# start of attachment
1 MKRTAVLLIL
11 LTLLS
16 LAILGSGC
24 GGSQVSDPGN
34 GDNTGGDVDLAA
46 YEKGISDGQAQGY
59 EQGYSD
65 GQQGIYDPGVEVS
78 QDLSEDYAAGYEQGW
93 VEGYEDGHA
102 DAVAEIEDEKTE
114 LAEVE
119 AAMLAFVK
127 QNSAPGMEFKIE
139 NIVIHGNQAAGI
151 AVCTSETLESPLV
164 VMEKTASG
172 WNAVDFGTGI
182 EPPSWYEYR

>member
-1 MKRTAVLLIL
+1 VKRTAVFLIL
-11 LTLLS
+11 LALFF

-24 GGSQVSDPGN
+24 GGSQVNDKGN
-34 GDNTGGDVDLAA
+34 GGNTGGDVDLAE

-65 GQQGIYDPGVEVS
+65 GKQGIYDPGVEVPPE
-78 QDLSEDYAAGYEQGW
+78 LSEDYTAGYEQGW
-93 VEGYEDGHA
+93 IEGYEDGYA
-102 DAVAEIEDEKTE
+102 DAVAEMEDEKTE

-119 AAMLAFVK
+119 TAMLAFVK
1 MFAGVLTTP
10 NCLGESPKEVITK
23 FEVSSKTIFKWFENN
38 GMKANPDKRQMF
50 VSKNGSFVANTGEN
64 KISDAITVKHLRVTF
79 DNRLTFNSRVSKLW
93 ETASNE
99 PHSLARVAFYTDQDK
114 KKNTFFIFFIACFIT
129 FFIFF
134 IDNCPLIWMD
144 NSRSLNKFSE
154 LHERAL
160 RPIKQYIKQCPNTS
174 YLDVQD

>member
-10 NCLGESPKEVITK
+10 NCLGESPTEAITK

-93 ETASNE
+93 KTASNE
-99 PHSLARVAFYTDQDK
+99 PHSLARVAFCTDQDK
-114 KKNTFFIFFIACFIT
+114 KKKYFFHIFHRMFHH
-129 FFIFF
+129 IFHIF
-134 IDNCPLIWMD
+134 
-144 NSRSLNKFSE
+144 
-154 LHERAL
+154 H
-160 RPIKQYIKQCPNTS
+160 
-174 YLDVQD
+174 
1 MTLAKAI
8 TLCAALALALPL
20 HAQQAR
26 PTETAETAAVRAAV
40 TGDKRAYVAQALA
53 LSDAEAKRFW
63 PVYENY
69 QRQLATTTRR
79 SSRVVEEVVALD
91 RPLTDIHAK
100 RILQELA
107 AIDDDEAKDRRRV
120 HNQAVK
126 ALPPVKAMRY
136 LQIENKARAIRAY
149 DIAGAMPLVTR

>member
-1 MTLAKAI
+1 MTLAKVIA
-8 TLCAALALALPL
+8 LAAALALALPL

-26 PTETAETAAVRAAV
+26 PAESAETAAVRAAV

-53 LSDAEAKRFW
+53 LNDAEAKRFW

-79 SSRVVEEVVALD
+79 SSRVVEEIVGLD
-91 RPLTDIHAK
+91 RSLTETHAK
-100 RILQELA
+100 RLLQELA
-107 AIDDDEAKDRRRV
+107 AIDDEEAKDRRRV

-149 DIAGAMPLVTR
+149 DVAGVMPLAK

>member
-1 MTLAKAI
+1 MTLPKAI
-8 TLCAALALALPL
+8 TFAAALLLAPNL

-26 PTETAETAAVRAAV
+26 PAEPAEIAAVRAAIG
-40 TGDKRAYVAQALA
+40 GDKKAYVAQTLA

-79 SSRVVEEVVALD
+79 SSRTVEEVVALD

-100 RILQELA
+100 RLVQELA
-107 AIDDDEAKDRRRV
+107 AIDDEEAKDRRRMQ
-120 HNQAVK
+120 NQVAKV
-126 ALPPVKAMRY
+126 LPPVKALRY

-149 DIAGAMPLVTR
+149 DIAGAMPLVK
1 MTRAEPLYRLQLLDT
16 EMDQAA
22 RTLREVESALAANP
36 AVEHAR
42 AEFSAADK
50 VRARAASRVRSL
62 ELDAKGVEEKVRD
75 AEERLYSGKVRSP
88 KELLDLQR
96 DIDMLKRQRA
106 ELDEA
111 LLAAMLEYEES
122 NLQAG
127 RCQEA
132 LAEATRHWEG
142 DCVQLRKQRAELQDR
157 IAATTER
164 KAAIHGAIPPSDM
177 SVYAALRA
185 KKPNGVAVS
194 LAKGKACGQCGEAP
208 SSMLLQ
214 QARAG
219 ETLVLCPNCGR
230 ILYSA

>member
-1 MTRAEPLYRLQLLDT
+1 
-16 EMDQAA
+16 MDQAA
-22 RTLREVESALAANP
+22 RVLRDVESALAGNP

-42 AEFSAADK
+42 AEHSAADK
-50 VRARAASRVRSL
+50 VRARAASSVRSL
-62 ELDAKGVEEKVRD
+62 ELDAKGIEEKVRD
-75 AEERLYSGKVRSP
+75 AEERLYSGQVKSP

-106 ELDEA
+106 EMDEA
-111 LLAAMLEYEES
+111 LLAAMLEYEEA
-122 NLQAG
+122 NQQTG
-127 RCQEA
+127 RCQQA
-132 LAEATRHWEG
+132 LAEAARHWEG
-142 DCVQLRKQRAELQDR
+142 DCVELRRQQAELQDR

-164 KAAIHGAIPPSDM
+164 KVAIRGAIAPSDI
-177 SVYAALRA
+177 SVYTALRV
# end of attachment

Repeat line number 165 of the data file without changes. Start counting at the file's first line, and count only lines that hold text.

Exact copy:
+42 AEHSAADK